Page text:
Last month I interviewed Guy Buesnel, a security technologist for Spirent Communications, about the threat of GPS spoofing created by the desire of Pokémon GO players to cheat the game. GPS spoofing is the ability to fake or spoof your location. In other words, your GPS receiver reports a false location rather that the actual position. It works because the spoofing equipment generates a stronger signal than the GPS background signal.
The problem is, GPS is the primary navigation system for most drones. Spoofing can compromise this scheme and severely impact drone positioning. A drone pilot flying over a spoofed location could lose control of his aircraft because the UAV is getting fake location signals and thinks it is somewhere else. As if this weren't bad enough, the backlash against game players is now causing another possible threat to drones: GPS jamming, which could cause the drone to completely lose GPS signals.
Why is GPS jamming a growing concern? Because Pokémon GO-inspired trespassing has become an epidemic. If the problem continues to build, it’s conceivable some fed up landowners may resort to GPS jamming. This would have the effect of denying GPS use within hundreds of meters of their locations — very simple to carry out with low cost equipment widely available on the Internet. Jamming might provide some relief from trespassers but at the high cost of impacting UAV operations.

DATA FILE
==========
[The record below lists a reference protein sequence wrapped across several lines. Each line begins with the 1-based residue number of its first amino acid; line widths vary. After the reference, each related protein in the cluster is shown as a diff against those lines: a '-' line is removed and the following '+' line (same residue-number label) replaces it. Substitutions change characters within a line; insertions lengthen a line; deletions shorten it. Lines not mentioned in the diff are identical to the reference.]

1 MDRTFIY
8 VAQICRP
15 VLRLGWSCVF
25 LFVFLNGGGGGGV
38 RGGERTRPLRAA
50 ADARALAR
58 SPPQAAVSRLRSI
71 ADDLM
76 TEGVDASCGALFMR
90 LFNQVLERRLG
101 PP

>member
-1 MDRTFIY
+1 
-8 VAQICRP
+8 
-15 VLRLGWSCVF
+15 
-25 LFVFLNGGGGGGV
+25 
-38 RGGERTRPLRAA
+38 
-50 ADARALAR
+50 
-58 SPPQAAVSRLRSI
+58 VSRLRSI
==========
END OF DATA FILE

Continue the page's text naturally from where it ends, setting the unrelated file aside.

Pokémon Go requires players to capture augmented reality images on a Google map by physically visiting different locations. The more places you visit, the better chance you have of getting a higher game score. Because of the game’s popularity, the congestion from many players converging on a specific stop has created a trespassing nightmare.
The game was released about six weeks ago and already there are preprinted no trespassing signs that specifically target Pokémon players. Sears and eBay have made it easy for you to post signage on your property.
Sign content gets amped up from here. The Vancouver News reported an East Vancouver property owner was so frustrated with Pokémon players trying to get in his backyard that he posted a sign.
My personal favorite is from the the August 23rd edition of the Portland Press Herald. The back of the sign reads: “PRIVATE PROPERTY – STOP PLAYING POKÉMON AND GET A REAL JOB!!” Property owner, Adam Patterson, said, “I’m very tired of people trespassing on my property chasing Pokémons.” Tenents' cars are being blocked and people have been trespassing on his back deck and stairway.
Jeffery Marder, a New Jersey man, has taken the trespassing issue to a new level by filing a federal lawsuit in Northern California’s U.S. District Court. Marder claimed Niantic, developers of Pokemon Go, “made unauthorized use” of his property by placing PokéStops and Pokémon Gyms on his and other peoples’ property.
We already know Pokémon GO has spawned GPS spoofing exponentially amongst players who want to get a better game score. Now we have potential backlash from non-players who want to use the same or similar tools to defeat Pokémon GO and protect their privacy. Any way you look at it, this is a lose/lose situation for both commercial and recreation drone flights. Hopefully UAV developers and GPS chip manufacturers are working hard to find a solution.